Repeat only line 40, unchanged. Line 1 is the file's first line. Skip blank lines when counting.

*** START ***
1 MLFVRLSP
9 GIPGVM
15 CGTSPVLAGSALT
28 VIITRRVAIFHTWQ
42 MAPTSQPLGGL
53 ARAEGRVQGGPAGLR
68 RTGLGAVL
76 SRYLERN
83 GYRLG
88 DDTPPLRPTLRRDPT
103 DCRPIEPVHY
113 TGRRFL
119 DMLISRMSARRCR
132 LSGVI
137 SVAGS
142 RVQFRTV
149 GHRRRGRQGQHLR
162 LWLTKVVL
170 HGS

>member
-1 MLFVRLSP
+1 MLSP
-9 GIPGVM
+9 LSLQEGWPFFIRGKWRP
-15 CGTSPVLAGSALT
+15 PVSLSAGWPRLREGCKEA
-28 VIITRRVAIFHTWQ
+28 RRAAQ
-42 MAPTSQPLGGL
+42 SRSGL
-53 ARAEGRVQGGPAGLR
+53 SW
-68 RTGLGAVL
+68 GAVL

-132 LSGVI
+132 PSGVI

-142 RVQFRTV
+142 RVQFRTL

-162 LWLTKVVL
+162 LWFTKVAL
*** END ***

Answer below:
+162 LWFTKVAL